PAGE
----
Appropriate and sustainable wastewater management in developing countries by the use of constructed wetlands
Research output: Chapter in Book/Report/Conference proceeding › Article in proceedings › Research › peer-review
Constructed wetland systems for wastewater management may have great potential in developing countries as robust and decentralized solution. A case study from Koh Phi Phi island in Thailand where a constructed wetland systems was established after the destructions by the tsunami in 2004 is described. The project includes a wastewater collection system for the main business area of the island, a pumping station, a multistage constructed wetland system, and a system for reuse of treated wastewater. The wastewater is treated to meet the Thai effluent standards for total suspended solids and nitrogen, but because of inadequate pre-treatment and removal of oil and grease prior to the system, the standards for oil and grease and BOD are not met. The experiences from the project illustrate, that despite the appropriateness of the system, and the fact that safeguards were prepared beforehand, the system is only partly a success, mainly because no key-person or key-authority took responsibility for managing the system.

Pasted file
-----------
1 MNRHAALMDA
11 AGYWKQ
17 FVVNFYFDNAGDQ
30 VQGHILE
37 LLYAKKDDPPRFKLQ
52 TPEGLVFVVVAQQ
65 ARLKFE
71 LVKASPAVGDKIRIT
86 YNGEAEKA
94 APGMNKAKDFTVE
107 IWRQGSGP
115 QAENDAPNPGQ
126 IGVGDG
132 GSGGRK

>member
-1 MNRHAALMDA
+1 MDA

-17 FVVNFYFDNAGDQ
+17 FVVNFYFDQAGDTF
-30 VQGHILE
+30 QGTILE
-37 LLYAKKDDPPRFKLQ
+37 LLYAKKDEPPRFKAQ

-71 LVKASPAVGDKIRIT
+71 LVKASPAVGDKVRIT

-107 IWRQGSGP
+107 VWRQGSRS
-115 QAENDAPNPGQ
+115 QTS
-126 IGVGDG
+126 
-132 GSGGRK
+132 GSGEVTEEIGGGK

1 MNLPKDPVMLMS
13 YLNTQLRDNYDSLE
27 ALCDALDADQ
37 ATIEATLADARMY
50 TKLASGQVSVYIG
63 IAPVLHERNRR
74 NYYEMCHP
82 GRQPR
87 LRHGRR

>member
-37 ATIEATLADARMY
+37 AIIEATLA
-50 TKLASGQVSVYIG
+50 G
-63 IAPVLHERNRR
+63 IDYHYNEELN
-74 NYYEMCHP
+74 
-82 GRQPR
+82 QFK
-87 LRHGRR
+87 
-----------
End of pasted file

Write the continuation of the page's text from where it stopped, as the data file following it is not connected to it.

|Title of host publication||Proceedings of the 3rd IASTED African Conference : Water Resource Management (African WRM 2010)|
|Number of pages||6|
|Publication status||Published - 2010|